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    Mexican Stock Exchange (Mexican Bolsa)

    Plagued by vicious drug cartels and rampant government corruption, the Mexican Stock Exchange (or, as it’s known locally, la Bolsa Mexicana de Valores) is the second-largest South American exchange. Headquartered in Mexico City, it is the only securities exchange in Mexico.

    Considered an emerging market, the Mexican economy has been going strong and is predicted to stay on the move upward. Its forward progress continued, though slowed, even during the worldwide recession that characterized the early 2010s. Mexico is among the top ten oil-producing nations in the world, and even with volatile and low crude oil prices, the country has been able to maintain its economic growth.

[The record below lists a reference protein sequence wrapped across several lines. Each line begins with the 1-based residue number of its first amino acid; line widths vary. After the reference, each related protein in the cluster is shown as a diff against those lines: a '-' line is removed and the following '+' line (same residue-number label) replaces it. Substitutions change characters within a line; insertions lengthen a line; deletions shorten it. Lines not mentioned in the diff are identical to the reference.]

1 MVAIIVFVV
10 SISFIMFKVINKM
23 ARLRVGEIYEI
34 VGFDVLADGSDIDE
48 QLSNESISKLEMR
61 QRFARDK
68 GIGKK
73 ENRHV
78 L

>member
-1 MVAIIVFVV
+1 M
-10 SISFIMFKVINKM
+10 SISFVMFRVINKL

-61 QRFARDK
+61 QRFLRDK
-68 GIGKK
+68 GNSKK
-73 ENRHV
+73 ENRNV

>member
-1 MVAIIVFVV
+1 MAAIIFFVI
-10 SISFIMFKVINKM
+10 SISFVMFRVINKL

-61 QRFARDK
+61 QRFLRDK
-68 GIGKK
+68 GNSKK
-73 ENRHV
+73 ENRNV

When it comes to stock market performance, there are two ways to monitor the Mexican market: the MEXBOL IPC Index, which includes a wide range of companies trading on the Mexican stock exchange, and the INMEX index, which tracks the twenty (or so) companies with the largest market capitalization. 

    Foreign investors should factor in the country’s gross domestic product (GDP) when considering investments in any securities listed on the Mexican Bolsa. As agriculture contributes greatly to the GDP, paying attention to that economic sector offers additional insights into the company’s overall economic health.
    The future of Mexican industry, though, seems to be in manufacturing. The country has rapidly risen to superstar heights in this arena, largely due to free-trade agreements and relatively low labor costs.

    Companies traded on the Mexican Stock Exchange that American investors may be familiar with include Wal-Mart de Mexico (WMMVY) and Coca-Cola FEMSA (KOF), which is the world’s biggest Coca-Cola bottler.

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